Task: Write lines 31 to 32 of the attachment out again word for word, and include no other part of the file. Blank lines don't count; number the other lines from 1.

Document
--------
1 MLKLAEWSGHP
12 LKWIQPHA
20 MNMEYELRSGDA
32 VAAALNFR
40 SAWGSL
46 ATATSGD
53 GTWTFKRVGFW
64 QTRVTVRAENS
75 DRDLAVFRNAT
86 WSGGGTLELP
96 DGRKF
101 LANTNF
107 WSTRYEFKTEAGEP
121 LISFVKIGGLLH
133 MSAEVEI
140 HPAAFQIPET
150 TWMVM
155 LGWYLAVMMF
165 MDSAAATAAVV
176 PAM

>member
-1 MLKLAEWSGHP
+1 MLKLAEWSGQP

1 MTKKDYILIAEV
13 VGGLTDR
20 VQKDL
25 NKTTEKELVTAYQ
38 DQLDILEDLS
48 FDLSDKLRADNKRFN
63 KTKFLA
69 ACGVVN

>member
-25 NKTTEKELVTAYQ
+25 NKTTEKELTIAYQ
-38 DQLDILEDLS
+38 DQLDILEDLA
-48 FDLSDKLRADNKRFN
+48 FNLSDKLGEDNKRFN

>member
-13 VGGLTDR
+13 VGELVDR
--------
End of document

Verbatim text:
69 ACGVVN

>member